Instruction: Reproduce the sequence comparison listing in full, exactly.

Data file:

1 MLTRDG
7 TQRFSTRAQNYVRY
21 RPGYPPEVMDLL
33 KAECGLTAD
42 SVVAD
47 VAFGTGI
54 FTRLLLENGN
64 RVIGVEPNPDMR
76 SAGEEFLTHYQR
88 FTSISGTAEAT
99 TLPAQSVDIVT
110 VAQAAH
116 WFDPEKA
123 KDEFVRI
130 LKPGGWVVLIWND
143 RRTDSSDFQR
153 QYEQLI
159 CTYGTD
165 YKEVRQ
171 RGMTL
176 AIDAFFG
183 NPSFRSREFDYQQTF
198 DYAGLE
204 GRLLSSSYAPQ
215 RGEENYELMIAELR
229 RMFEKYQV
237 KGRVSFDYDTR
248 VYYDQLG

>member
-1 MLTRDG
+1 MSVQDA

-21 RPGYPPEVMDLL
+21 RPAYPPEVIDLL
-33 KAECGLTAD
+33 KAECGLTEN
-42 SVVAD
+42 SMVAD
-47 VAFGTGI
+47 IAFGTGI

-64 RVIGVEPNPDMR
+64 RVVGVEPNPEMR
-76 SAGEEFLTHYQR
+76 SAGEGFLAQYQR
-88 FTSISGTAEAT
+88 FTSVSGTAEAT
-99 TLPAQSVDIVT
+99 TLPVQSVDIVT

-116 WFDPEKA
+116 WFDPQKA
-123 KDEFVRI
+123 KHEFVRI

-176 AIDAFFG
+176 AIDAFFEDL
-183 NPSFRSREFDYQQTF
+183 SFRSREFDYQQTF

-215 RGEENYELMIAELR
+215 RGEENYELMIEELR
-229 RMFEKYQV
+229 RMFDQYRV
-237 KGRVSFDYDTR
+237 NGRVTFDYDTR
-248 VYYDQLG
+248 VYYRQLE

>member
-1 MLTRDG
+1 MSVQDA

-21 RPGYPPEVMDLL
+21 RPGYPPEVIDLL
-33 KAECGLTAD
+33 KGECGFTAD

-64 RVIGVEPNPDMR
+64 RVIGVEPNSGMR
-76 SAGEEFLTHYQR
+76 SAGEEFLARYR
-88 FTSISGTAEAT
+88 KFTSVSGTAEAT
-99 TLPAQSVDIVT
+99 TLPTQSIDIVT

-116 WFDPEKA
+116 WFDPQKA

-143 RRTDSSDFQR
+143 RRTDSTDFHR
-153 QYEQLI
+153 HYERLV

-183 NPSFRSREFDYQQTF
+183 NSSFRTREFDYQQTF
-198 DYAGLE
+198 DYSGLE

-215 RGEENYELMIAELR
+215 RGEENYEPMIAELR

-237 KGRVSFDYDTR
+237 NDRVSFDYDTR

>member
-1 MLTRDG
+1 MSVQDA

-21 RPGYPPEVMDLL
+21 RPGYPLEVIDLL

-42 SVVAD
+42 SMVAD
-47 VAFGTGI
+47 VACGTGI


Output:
1 MLTRDG
7 TQRFSTRAQNYVRY
21 RPGYPPEVMDLL
33 KAECGLTAD
42 SVVAD
47 VAFGTGI
54 FTRLLLENGN
64 RVIGVEPNPDMR
76 SAGEEFLTHYQR
88 FTSISGTAEAT
99 TLPAQSVDIVT
110 VAQAAH
116 WFDPEKA
123 KDEFVRI
130 LKPGGWVVLIWND
143 RRTDSSDFQR
153 QYEQLI
159 CTYGTD
165 YKEVRQ
171 RGMTL
176 AIDAFFG
183 NPSFRSREFDYQQTF
198 DYAGLE
204 GRLLSSSYAPQ
215 RGEENYELMIAELR
229 RMFEKYQV
237 KGRVSFDYDTR
248 VYYDQLG

>member
-1 MLTRDG
+1 MSVQDA

-21 RPGYPPEVMDLL
+21 RPAYPPEVIDLL
-33 KAECGLTAD
+33 KAECGLTEN
-42 SVVAD
+42 SMVAD
-47 VAFGTGI
+47 IAFGTGI

-64 RVIGVEPNPDMR
+64 RVVGVEPNPEMR
-76 SAGEEFLTHYQR
+76 SAGEGFLAQYQR
-88 FTSISGTAEAT
+88 FTSVSGTAEAT
-99 TLPAQSVDIVT
+99 TLPVQSVDIVT

-116 WFDPEKA
+116 WFDPQKA
-123 KDEFVRI
+123 KHEFVRI

-176 AIDAFFG
+176 AIDAFFEDL
-183 NPSFRSREFDYQQTF
+183 SFRSREFDYQQTF

-215 RGEENYELMIAELR
+215 RGEENYELMIEELR
-229 RMFEKYQV
+229 RMFDQYRV
-237 KGRVSFDYDTR
+237 NGRVTFDYDTR
-248 VYYDQLG
+248 VYYRQLE

>member
-1 MLTRDG
+1 MSVQDA

-21 RPGYPPEVMDLL
+21 RPGYPPEVIDLL
-33 KAECGLTAD
+33 KGECGFTAD

-64 RVIGVEPNPDMR
+64 RVIGVEPNSGMR
-76 SAGEEFLTHYQR
+76 SAGEEFLARYR
-88 FTSISGTAEAT
+88 KFTSVSGTAEAT
-99 TLPAQSVDIVT
+99 TLPTQSIDIVT

-116 WFDPEKA
+116 WFDPQKA

-143 RRTDSSDFQR
+143 RRTDSTDFHR
-153 QYEQLI
+153 HYERLV

-183 NPSFRSREFDYQQTF
+183 NSSFRTREFDYQQTF
-198 DYAGLE
+198 DYSGLE

-215 RGEENYELMIAELR
+215 RGEENYEPMIAELR

-237 KGRVSFDYDTR
+237 NDRVSFDYDTR

>member
-1 MLTRDG
+1 MSVQDA

-21 RPGYPPEVMDLL
+21 RPGYPLEVIDLL

-42 SVVAD
+42 SMVAD
-47 VAFGTGI
+47 VACGTGI